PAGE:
companies,, particularly the smaller ones, could hardly compete with "banks»
However, small business urgently needs a type of institution that will
channel local investment funds back into each locality, and perhaps this
plan could be modified so as to eliminate its undesirable features and to
make it more workable»
The financial approach: (b) Credit
The credit problem of small business, finally, should be clearly
conceived of as one of stimulating the flow of private credit to small
business, as opposed to direct governmental lending. The great majority
of all banks are themselves small businesses, and government should encourage
them, not undermine them by its competition in the lAnding field»
Very many small businesses have satisfactory credit relations
with their banks and for them no credit problem exists» But we want that
number to increase» The problem is how to bring the commercial bank loan
further over into the area of the marginal credit risk» The commercial
banker is not a risk-taker by training or profession, and if he were,
his responsibility to his depositors would act as an inhibition» Ifet
the banker is identified with his community, knows its problems and
exists to serve its enterprises» The problem, accordingly, comes down to
finding some means of enabling the banker, without undue risk to his
depositors, to broaden the scope of his credit operations and assume
greater risks.

Chairman Eccles

The technique of the V-loan system, which has provided 9~l/2
billion dollars1 worth of credit on the high-risk margin of war production,
provides the answer to this problem. No system ever devised in history
for extending the margin of the bank credit risk without risk to depositors
has ever worked as successfully as the system that was installed by
Presidential order in March 19^42, and implemented by Regulation V. Under
that system, banks accepted war production credit risks that could not
possibly have been accepted in any other way, and with rare exceptions
those credit risks proved sound. To credit applicants that were fundamentally
acceptable, the plan permitted the authorization of much larger aumd in
credit than could otherwise have been provided. The private initiative of
bankers was not invaded, and business on its part found bankers exploring
new means and methods of extending credit, rather than denying or unduly
restricting credit. It would be detrimental indeed if, at the very
beginning of the readjustment period, the credit mechanism that has created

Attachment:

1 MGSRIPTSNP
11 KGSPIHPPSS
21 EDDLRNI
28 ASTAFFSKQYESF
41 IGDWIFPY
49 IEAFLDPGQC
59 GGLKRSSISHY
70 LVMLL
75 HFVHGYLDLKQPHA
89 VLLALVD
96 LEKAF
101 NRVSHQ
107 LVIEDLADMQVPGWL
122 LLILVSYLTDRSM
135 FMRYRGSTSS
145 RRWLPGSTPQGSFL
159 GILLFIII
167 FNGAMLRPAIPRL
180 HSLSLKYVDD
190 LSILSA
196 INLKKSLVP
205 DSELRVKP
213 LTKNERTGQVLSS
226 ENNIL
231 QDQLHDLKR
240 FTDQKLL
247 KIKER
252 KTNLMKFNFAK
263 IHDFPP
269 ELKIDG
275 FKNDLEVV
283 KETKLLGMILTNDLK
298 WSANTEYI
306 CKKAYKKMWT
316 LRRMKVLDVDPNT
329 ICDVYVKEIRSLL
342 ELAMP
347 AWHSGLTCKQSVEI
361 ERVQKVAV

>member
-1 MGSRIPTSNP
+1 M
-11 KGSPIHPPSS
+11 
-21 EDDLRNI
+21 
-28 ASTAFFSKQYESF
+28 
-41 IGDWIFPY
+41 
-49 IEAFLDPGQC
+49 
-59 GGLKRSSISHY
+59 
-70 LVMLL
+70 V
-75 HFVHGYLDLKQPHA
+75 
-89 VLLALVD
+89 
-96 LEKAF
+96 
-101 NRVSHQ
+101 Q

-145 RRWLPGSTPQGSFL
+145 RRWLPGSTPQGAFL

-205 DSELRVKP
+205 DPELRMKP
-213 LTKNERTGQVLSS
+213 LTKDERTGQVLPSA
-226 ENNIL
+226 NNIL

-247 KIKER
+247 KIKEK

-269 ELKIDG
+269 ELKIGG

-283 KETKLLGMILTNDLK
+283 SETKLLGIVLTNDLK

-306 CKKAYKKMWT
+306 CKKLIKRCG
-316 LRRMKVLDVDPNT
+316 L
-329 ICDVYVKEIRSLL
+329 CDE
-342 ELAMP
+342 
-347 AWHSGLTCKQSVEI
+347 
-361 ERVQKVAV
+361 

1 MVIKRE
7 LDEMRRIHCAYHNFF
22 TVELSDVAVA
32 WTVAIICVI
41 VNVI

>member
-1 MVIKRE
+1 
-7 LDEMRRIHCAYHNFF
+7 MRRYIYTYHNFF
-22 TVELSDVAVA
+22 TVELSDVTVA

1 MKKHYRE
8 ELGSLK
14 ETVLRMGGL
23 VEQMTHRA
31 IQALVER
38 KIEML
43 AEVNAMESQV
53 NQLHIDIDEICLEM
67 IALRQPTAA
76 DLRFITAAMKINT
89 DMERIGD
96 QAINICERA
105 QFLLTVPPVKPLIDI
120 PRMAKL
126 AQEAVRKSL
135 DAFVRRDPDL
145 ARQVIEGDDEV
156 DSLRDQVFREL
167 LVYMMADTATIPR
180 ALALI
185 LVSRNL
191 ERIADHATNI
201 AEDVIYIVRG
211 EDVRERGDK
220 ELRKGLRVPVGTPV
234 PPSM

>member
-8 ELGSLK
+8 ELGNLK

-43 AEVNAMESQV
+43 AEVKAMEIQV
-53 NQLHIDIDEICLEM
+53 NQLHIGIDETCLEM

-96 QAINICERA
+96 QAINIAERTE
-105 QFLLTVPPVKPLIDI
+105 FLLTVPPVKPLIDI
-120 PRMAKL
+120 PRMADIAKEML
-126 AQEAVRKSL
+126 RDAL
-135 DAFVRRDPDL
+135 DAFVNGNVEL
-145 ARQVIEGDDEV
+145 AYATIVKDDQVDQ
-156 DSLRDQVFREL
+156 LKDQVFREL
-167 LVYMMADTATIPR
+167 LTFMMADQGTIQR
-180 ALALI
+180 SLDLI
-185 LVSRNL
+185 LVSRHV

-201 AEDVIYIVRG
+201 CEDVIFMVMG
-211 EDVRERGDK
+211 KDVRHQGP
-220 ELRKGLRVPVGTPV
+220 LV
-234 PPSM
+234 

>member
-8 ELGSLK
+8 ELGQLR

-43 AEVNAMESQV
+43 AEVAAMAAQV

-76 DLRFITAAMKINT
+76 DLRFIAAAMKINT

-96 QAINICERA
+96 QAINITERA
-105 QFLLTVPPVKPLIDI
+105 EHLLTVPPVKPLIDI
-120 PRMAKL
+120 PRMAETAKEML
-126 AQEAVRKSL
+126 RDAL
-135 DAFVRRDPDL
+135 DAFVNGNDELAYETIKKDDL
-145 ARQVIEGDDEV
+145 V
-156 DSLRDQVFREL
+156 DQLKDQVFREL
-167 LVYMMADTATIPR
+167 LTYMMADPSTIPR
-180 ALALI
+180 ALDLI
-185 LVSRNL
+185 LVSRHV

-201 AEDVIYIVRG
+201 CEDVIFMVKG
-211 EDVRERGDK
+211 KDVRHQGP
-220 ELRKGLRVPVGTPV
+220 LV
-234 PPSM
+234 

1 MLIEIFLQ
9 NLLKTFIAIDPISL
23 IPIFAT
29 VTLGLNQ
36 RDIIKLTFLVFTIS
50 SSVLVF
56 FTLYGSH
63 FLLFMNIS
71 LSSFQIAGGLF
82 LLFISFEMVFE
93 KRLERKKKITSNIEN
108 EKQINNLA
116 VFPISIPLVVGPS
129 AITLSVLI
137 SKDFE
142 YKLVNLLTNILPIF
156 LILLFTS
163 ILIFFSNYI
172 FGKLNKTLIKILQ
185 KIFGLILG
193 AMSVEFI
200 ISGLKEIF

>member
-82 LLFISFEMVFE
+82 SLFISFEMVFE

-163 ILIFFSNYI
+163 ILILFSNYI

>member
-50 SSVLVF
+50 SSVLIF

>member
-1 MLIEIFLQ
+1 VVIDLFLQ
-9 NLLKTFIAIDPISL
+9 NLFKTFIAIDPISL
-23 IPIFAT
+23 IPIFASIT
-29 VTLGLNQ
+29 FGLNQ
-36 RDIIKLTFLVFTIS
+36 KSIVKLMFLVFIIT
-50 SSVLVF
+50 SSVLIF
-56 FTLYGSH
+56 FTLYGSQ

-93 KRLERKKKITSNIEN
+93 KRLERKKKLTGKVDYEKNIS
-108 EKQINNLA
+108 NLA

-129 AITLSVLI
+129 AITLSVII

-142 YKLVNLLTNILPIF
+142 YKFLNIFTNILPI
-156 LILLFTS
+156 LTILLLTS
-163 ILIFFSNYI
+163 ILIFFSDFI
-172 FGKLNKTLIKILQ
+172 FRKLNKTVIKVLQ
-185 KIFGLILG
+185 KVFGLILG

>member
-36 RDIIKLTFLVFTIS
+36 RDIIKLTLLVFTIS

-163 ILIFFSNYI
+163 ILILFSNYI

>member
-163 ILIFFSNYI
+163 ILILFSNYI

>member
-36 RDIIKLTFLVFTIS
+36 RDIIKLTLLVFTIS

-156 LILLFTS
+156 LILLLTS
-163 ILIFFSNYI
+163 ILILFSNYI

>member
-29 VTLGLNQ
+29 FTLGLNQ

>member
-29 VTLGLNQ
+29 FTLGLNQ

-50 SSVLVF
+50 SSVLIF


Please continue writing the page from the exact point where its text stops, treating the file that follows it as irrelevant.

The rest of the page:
the most favorable small business credit situation on record should be
indifferently flung aside.
The Y-loan plan was not a new plan. It was a development of a
credit plan adopted by Congress in 193U*
adding section 13b to the
Federal Reserve Act. That legislation authorized the Federal Reserve
Banks, within somewhat narrow limits, to make loans to business and industry,
and also, within the same limits, to make commitments in regard to loans
made by banks and other lending institutions. While the limits themselves
went far to hamper the purposes of the act, the experience demonstrated that
the commitment feature was superior to the direct lending feature, or to
the participating loan feature, in practice. The commitment proved unexpectedly popular, so that i . per cent of all 13b loans and more than 50 per
cent of the total amount of credit authorized proved, after 6 years1 time^
to be commitments. When the war came, shortly after Pearl Harbor, the
President authorized the procurement agencies to make similar commitments,
naming the Federal Reserve System as the administrating agency.
The commitments in question are known as deferred participations
or "take-out** agreements. A bank or other private lending institution sets
up, makes and services the loan. But before doing so, the bank may apply for
an agreement with the Federal Reserve Bank of its district, under which
agreement the Federal Reserve Bank stands ready to take a participation in
the loan at some later time, if requested by the bank. Ordinarily, if all
goes well, the bank will keep the entire loan until it is retired in due
course. But if trouble threatens, t h ^ a n k may ask to be taken out, up to
the proportion stipulated in the earlier agreement. In that case the